IN 2008, with the global financial crisis at its height and Britain's economy having tanked, Prime Minister (PM) Gordon Brown made some interesting moves.
First, he looked at Brussels where Peter Mandelson, an ally of Brown's predecessor, Tony Blair and a man with whom he had strained relations, was the European Union's trade commissioner. Mr Brown drafted Mr Mandelson into his Cabinet as the minister with responsibility for business.
Paul Mayners, then chairman of the Guardian Media Group, was also brought into the government as financial services secretary at the Treasury. His job, essentially, was to ensure that stressed financial companies didn't break, and to be a conduit between the government and the city.
Brown also established a special ministerial council, something of an economic 'war cabinet', to be chaired by the PM himself and to meet twice per week, to keep the economy under review and to push through projects. They were serviced by a parallel group of top civil servants to ensure that policy was quickly translated into action.
Gordon Brown also drafted some business heavyweights to be 'business ambassadors' for Britain, with the task of helping to gee up the British economy and to encourage new investment. Among the people on that team were Sir John Bond, then chairman of the banking group, HSBC; Marcus Agius, who was at the time head of Barclays Bank; and Sir Victor Blank, then head of Lloyd TSB.
At the time, this newspaper commended Gordon Brown's strategy to Jamaica's then prime minister, Bruce Golding, whose government was beginning to grapple with a worsening economic problem, although they underestimated the depth of the crisis. Mr Golding did little. The idea, however, still has relevance for Jamaica.
Little Growth, Unsustainable Debt
Burdened by four decades of little growth and unsustainable debt, the island's economy is still to emerge from the recession induced by the global meltdown of more than five years ago. Indeed, the fiscal measures required by Jamaica's economic support programme with the International Monetary Fund (IMF), which has debt containment at its core, is essentially contractionary.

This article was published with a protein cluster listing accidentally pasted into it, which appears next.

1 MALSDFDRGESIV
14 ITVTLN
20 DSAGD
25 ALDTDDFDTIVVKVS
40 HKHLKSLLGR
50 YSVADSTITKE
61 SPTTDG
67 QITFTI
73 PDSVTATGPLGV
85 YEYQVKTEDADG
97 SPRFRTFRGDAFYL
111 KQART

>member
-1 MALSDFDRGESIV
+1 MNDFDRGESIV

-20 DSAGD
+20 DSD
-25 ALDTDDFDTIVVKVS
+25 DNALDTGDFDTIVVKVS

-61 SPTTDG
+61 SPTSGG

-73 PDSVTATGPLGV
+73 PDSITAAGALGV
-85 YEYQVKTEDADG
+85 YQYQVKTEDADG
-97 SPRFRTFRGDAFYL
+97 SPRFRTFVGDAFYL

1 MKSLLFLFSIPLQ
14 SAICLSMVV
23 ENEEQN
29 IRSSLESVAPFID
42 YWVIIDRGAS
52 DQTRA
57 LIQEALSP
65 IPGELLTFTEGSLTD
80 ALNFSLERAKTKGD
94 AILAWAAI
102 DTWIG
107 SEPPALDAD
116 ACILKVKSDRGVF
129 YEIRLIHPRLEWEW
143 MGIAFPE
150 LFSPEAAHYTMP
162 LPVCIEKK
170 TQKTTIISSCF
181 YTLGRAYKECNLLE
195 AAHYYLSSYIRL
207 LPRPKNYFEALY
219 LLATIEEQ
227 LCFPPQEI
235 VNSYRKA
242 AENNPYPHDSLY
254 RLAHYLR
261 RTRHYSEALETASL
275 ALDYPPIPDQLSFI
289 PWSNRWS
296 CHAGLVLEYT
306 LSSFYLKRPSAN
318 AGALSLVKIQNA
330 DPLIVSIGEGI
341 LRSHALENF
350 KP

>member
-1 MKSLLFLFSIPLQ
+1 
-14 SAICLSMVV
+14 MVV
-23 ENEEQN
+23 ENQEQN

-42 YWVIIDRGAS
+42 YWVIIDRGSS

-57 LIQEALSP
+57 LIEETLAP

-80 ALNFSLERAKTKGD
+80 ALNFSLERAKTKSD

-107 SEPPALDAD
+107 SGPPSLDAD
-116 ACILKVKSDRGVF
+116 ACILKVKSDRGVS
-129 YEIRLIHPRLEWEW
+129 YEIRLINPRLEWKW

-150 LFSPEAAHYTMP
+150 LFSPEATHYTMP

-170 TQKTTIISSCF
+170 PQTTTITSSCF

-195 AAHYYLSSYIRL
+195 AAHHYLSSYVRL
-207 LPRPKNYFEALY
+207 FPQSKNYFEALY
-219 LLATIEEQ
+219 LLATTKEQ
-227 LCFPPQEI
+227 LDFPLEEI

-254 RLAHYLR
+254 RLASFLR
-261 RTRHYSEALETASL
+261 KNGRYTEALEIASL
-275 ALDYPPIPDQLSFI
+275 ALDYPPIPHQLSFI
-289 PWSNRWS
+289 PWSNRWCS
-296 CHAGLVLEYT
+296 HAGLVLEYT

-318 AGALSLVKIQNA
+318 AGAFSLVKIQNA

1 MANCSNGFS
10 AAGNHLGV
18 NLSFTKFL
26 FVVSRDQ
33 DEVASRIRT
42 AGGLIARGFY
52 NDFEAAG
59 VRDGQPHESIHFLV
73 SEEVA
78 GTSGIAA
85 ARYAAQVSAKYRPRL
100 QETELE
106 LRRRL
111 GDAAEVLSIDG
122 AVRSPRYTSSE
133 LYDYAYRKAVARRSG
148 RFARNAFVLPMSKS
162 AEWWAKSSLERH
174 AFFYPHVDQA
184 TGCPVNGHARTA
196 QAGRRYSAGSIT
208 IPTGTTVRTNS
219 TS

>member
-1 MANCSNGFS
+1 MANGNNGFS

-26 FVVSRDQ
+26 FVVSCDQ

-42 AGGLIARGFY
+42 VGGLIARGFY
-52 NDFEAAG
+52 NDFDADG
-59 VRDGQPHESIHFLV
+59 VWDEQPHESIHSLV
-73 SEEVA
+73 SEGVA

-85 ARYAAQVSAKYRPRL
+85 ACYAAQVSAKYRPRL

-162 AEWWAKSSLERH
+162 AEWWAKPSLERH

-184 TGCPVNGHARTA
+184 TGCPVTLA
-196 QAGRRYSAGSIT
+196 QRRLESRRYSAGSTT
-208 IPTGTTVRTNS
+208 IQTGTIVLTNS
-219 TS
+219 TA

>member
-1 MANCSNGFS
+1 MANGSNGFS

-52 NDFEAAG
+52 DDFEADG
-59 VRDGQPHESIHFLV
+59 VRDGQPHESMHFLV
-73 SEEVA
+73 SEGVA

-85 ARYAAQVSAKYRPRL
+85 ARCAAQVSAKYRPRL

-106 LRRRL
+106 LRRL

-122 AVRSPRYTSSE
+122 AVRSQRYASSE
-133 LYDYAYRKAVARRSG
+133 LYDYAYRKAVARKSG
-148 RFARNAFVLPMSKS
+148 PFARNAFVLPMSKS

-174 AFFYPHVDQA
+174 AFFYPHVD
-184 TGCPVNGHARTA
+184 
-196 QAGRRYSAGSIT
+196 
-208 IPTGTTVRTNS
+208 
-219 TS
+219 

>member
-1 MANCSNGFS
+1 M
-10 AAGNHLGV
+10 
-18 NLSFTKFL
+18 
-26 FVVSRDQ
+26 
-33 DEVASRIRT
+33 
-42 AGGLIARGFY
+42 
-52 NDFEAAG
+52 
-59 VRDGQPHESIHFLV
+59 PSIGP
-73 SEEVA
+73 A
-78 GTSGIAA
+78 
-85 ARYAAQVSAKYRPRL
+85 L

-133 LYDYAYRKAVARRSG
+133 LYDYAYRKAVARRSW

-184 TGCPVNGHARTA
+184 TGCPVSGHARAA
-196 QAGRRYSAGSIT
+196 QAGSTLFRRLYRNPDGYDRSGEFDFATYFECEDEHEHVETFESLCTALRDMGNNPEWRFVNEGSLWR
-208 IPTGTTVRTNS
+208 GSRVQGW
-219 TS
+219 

The policies and strategies that underpin the IMF programme are primarily in the ownership of the finance minister, to be executed by him. Yet, it is to that ministry to which people tend to look for initiatives for growth. The two are often contradictory.
It is in that context that we believe Prime Minister Portia Simpson Miller should recalibrate her Government, using Gordon Brown's model, including the appointment of a refashioned minister/ministry with responsibility for business and investment. Perhaps a ministry of the economy or business.
We will be reminded that there is now someone who carries the portfolio for industry and commerce, including trade and investment promotion. There is need for more.
Our new minister/ministry, as in the case of Peter Mandelson, would carry great heft in the Cabinet. While he could initiate projects, the job would be substantially about aggressively driving a strategic vision for the economy and playing a coordinating role between the key economic ministries. He would ensure that growth-oriented projects get done, red tape is eliminated, and that Jamaica, as far as possible, leverage its global relationships, including those afforded by bilateral and multilateral agreements.
There has to be a new approach to this matter of business and growth.
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